During the Qualcomm 5G Summit, the company presented the evolution of 5G Positioningwhich combines the use of 5G signals and Artificial Intelligence to obtain the positioning of a device with precision of 30 centimeters.

Internal positioning has been in the works for more than a decade, but it still hasn’t taken off.


There are several reasons for this. Most indoor positioning systems require dedicated infrastructure and use non-standard wireless protocols.

Qualcomm’s approach to 5G positioning is twofold. In the first place, 5G positioning uses wireless communication infrastructure. It’s already there and not just installed for location services.

It works by having your phone (or some other 5G device) send a very simple 5G signal to nearby 5G hotspots with a timestamp. The amount of data transmitted is negligible and uses virtually no bandwidth.


Each access point receives the signal at a slightly different time and from there it is possible to triangulate the position of the transmitter. It’s the same principle as the GPS system, but indoors.

However, it is not enough. unfortunately, the real world is full of situations where walls, corners, trees, etc. they can obfuscate the signal. All these things can make the accuracy up to 8 meters which is very inaccurate for many use cases.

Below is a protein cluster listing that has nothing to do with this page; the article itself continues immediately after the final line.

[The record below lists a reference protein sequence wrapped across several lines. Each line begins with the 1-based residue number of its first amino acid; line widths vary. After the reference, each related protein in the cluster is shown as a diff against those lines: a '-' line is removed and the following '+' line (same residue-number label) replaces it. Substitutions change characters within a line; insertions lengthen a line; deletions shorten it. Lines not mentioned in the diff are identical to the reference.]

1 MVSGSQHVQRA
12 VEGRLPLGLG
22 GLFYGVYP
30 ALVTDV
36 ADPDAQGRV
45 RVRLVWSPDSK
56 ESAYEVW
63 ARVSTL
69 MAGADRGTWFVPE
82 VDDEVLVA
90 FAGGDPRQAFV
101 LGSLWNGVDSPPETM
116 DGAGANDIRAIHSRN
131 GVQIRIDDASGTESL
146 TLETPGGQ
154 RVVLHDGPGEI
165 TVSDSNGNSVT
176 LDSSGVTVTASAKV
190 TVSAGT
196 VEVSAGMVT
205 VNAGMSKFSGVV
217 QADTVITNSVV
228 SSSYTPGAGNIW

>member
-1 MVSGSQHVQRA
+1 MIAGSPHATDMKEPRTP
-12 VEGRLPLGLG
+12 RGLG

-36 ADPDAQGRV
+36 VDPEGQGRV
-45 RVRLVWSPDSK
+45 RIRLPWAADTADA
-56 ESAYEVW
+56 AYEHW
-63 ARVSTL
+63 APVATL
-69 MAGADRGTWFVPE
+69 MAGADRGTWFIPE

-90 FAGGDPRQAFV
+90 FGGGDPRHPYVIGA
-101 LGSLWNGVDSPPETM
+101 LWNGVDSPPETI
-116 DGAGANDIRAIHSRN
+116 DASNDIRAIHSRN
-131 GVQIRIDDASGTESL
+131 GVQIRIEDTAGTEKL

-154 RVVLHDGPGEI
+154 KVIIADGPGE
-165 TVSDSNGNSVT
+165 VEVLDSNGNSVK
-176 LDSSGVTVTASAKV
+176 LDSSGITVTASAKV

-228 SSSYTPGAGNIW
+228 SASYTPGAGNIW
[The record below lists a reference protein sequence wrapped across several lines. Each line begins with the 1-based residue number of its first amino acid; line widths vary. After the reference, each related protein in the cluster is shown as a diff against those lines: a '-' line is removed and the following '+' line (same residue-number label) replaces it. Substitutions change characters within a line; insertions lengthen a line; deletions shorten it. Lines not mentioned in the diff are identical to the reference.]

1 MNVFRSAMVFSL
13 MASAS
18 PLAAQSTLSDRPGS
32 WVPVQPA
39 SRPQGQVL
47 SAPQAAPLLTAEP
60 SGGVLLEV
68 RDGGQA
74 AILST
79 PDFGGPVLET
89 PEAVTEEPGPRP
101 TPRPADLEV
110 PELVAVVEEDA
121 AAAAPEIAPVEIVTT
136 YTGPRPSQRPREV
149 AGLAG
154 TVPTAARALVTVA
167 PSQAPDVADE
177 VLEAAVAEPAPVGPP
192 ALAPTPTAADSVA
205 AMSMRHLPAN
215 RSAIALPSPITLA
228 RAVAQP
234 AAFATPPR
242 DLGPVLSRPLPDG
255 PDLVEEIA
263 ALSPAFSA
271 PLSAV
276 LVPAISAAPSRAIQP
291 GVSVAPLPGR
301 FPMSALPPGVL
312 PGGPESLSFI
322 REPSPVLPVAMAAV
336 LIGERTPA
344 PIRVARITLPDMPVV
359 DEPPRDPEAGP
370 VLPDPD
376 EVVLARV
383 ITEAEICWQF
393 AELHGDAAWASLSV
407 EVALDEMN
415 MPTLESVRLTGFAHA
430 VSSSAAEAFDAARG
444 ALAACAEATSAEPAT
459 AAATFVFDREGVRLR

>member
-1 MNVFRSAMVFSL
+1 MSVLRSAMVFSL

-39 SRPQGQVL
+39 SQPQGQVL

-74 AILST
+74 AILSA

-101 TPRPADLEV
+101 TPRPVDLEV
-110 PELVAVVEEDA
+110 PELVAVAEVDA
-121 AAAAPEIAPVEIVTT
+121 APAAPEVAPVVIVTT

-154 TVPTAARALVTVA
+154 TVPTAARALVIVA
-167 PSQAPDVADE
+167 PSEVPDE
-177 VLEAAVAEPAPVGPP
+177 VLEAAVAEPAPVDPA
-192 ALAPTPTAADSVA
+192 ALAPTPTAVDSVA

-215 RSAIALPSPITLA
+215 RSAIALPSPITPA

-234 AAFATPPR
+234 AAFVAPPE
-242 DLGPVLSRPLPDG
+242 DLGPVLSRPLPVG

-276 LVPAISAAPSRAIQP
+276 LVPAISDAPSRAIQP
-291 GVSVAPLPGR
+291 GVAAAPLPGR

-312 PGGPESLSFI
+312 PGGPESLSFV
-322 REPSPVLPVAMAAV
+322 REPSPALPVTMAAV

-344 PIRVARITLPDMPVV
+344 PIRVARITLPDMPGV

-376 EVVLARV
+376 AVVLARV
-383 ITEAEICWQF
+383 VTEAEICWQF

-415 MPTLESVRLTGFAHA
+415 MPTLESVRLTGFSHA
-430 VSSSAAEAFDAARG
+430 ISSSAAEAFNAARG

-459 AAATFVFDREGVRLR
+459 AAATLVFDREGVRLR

That’s where AI comes to the rescue. Qualcomm engineers have shown that it is possible to train a neural network to correct environmental interference in the 5G signal.

The training consists of placing QR codes that precisely mark 100% of the exact positions and using this “field truth” to train the AI. Engineers then use the approximate 5G positioning as inputs to the neural network and compare it to data from the field truth to feed back the wrong results until AI fails to improve 5G positioning accuracy.

It works. There are cases where the positioning accuracy has reached 30 centimeters, which is a remarkable result.


This accuracy is more than sufficient for consumer-grade indoor positioning, but is also usable for industrial robotics. As more and more companies want to deploy private 5G networks at their premises, this is a great “extra feature” that comes with a 5G infrastructure.

While this is a very convincing proof of concept, we don’t know when we will be able to use this feature in our daily lives. The good news is that our 5G phones already have the necessary hardware. As 5G deployments become denser, the opportunity for indoor location services will increase.